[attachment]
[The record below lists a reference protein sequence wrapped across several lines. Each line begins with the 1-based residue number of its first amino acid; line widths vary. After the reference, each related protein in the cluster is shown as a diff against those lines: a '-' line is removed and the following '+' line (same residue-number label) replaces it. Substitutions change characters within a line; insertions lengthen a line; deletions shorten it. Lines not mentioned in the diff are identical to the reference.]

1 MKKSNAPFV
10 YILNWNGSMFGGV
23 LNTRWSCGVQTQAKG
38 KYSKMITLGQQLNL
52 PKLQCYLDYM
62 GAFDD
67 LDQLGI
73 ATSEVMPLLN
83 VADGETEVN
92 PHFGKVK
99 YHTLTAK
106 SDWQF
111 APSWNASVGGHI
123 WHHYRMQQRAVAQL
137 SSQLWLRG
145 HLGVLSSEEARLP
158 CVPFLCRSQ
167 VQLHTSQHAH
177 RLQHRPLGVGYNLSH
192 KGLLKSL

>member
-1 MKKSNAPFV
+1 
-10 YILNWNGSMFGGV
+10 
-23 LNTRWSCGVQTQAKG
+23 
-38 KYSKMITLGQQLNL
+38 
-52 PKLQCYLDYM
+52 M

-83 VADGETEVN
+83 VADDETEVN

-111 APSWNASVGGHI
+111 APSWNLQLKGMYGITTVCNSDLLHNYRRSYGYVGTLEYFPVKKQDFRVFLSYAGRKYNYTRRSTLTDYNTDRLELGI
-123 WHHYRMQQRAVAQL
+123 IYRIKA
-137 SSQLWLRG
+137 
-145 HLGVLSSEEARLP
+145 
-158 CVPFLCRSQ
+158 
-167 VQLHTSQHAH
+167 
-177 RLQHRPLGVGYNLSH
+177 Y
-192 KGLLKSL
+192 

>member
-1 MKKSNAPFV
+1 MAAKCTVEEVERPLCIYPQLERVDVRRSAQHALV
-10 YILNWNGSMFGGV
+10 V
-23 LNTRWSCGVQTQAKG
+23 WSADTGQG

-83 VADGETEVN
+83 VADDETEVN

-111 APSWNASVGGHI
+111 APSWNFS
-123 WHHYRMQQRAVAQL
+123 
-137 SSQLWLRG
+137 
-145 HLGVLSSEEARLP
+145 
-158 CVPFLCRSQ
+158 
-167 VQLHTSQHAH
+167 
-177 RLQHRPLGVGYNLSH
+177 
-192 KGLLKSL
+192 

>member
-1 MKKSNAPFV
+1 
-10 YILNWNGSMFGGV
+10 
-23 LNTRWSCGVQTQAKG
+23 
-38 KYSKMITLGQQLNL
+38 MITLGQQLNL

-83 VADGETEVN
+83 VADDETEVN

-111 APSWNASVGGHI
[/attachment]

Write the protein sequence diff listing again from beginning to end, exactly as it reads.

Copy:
[The record below lists a reference protein sequence wrapped across several lines. Each line begins with the 1-based residue number of its first amino acid; line widths vary. After the reference, each related protein in the cluster is shown as a diff against those lines: a '-' line is removed and the following '+' line (same residue-number label) replaces it. Substitutions change characters within a line; insertions lengthen a line; deletions shorten it. Lines not mentioned in the diff are identical to the reference.]

1 MKKSNAPFV
10 YILNWNGSMFGGV
23 LNTRWSCGVQTQAKG
38 KYSKMITLGQQLNL
52 PKLQCYLDYM
62 GAFDD
67 LDQLGI
73 ATSEVMPLLN
83 VADGETEVN
92 PHFGKVK
99 YHTLTAK
106 SDWQF
111 APSWNASVGGHI
123 WHHYRMQQRAVAQL
137 SSQLWLRG
145 HLGVLSSEEARLP
158 CVPFLCRSQ
167 VQLHTSQHAH
177 RLQHRPLGVGYNLSH
192 KGLLKSL

>member
-1 MKKSNAPFV
+1 
-10 YILNWNGSMFGGV
+10 
-23 LNTRWSCGVQTQAKG
+23 
-38 KYSKMITLGQQLNL
+38 
-52 PKLQCYLDYM
+52 M

-83 VADGETEVN
+83 VADDETEVN

-111 APSWNASVGGHI
+111 APSWNLQLKGMYGITTVCNSDLLHNYRRSYGYVGTLEYFPVKKQDFRVFLSYAGRKYNYTRRSTLTDYNTDRLELGI
-123 WHHYRMQQRAVAQL
+123 IYRIKA
-137 SSQLWLRG
+137 
-145 HLGVLSSEEARLP
+145 
-158 CVPFLCRSQ
+158 
-167 VQLHTSQHAH
+167 
-177 RLQHRPLGVGYNLSH
+177 Y
-192 KGLLKSL
+192 

>member
-1 MKKSNAPFV
+1 MAAKCTVEEVERPLCIYPQLERVDVRRSAQHALV
-10 YILNWNGSMFGGV
+10 V
-23 LNTRWSCGVQTQAKG
+23 WSADTGQG

-83 VADGETEVN
+83 VADDETEVN

-111 APSWNASVGGHI
+111 APSWNFS
-123 WHHYRMQQRAVAQL
+123 
-137 SSQLWLRG
+137 
-145 HLGVLSSEEARLP
+145 
-158 CVPFLCRSQ
+158 
-167 VQLHTSQHAH
+167 
-177 RLQHRPLGVGYNLSH
+177 
-192 KGLLKSL
+192 

>member
-1 MKKSNAPFV
+1 
-10 YILNWNGSMFGGV
+10 
-23 LNTRWSCGVQTQAKG
+23 
-38 KYSKMITLGQQLNL
+38 MITLGQQLNL

-83 VADGETEVN
+83 VADDETEVN

-111 APSWNASVGGHI